Collect evidence now, ask questions later. That is the approach of police and FBI in the U.S. using GEDmatch, a DNA data collection site that combines results from the popular 23andMe and Ancestry sites. The site was praised for helping solve the mystery of the Golden State serial killer. Before any courts can weigh in, the police have used GEDmatch in 60 cold cases.
If family tree forensics is being used to help catch the bad guys then what’s the problem?
First problem: In May 2019 GEDmatch changed its terms, requiring users to opt in and allow sharing their data with the police. An important notation — even if you do opt in, your DNA could be used to match a brother, uncle, father, cousin, second, third or even fifth cousin.
Unless GEDmatch has crafted some iron-clad waiver and authorization that reaches beyond any legal authority I’ve ever encountered, they are collecting the DNA of unwilling participants.
Second problem: an obvious worry is the overreach. GEDmatch claims that they limit data sharing with the police to violent crimes. Initially this meant homicides but has now been expanded to include sexual assaults. Then, this past May, it was used in the investigation of a teenager who was later charged with the assault of an elderly woman.
At this rate their slope is covered in black ice and motor oil. Why not include complainants in robberies? All levels of assault? Criminal harassment? Those accused of dealing drugs? Human trafficking? The threshold is a malleable standard.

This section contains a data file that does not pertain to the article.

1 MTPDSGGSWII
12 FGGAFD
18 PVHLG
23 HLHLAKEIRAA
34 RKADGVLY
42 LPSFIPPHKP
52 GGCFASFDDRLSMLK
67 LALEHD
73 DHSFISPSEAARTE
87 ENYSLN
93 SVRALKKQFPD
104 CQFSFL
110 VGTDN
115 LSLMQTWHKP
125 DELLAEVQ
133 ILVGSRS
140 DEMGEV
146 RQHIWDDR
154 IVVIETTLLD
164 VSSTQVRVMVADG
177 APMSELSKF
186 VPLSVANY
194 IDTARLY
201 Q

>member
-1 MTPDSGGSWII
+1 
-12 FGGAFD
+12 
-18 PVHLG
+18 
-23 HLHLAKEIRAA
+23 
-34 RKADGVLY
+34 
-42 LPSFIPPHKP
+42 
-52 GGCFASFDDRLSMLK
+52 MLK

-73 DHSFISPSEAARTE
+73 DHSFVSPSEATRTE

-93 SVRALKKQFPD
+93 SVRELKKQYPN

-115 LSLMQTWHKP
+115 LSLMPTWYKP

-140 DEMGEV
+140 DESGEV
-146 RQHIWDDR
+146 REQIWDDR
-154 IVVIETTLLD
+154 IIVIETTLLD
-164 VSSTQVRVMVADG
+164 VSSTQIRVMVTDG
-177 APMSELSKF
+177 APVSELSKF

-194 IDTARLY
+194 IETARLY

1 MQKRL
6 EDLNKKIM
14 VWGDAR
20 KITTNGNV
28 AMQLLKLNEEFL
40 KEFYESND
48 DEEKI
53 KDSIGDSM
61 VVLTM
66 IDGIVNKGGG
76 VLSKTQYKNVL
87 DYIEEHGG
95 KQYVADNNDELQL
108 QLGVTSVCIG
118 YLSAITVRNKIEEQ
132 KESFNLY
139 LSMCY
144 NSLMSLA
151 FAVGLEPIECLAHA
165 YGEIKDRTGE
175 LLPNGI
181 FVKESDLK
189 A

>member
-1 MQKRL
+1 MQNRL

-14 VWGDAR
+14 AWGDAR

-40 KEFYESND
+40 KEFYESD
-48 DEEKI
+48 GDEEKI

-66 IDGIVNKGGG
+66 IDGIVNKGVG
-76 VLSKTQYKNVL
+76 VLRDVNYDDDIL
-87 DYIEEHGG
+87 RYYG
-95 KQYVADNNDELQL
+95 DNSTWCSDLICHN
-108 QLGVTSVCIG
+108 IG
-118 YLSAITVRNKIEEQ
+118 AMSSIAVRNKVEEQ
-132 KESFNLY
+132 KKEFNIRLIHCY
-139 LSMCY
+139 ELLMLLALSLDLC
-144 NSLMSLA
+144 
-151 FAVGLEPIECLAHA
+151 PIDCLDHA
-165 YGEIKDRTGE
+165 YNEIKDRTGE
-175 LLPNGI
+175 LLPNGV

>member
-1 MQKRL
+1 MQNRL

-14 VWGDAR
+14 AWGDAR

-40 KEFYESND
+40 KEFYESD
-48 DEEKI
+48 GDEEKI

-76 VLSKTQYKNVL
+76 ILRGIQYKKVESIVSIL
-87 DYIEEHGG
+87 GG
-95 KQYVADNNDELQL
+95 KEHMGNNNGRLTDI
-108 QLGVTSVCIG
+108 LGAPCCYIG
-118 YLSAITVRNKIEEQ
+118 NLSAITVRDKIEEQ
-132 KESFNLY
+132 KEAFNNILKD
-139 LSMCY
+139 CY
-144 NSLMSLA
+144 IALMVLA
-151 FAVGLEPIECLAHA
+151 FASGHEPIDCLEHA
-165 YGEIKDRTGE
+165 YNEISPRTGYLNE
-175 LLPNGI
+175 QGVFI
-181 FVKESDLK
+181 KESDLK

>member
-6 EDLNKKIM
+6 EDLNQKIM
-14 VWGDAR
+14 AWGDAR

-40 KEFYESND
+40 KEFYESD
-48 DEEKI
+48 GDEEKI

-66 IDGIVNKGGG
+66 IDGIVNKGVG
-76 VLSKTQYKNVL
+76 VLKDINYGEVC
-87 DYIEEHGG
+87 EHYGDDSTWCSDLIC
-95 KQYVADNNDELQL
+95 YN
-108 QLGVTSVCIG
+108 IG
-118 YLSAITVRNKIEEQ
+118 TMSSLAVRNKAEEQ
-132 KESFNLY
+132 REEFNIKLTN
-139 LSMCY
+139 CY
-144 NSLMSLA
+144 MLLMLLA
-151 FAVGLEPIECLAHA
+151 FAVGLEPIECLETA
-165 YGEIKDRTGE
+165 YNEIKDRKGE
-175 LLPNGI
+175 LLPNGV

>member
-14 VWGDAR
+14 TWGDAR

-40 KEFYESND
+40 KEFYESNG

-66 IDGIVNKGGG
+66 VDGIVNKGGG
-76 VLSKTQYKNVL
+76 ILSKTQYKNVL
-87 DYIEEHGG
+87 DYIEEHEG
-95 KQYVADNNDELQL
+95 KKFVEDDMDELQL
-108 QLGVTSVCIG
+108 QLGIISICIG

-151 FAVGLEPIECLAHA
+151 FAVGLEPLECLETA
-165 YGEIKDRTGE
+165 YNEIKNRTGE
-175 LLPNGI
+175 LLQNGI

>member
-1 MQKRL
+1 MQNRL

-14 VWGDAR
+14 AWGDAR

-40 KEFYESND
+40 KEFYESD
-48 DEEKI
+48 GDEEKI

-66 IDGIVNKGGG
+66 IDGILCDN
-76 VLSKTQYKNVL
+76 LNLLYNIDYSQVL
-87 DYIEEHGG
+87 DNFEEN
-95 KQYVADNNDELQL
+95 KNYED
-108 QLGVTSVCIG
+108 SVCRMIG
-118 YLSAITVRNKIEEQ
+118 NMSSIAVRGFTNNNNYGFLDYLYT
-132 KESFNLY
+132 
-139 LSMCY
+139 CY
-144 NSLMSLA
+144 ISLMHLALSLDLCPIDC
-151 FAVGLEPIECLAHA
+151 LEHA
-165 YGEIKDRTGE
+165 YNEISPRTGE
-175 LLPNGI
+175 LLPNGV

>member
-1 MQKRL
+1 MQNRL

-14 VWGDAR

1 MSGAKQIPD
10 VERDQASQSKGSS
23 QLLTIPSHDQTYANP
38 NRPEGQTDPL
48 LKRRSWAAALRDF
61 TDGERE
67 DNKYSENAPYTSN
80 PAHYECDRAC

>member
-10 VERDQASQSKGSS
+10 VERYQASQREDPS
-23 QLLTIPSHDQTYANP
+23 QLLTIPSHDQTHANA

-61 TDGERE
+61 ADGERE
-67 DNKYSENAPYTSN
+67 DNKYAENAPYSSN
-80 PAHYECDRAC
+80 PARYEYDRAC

Third problem: how long is the DNA data stored? If you provided your DNA prior to opting out would GEDmatch still retain a copy for future use?
Currently, there are no laws in the U.S. or Canada regulating the use of GEDmatch or other non-criminal DNA databases.
In December, the U.S. Federal Trade Commission issued a statement outlining its concerns. We need some guidance sooner rather than later.
According to the MIT Technology Review, more than 26 million people have provided DNA to those sites. By 2021, it is estimated to reach 100 million. To put it into perspective, that is almost three times the population of Canada and a little less than a one-third of the entire population of the U.S.
The true believer in me is appalled that the police have been able to access this information without a warrant.
When tested on others (i.e., those that don’t miss an episode of Law & Order SVU), their response is, “well … if it helps catch the bad guy.” A means to an end. This is the same response given by those post 9/11 when asked if they would limit their individual freedoms in the war on terror. Frightening. Fingers crossed for some swift judicial and/or legislative direction.
Originally published in The Lawyer’s Daily September 25th, 2019: https://www.thelawyersdaily.ca/articles/15484/without-a-warrant-police-use-popular-family-tree-genealogy-sites-to-solve-murder-cases-laurelly-dale?category=opinion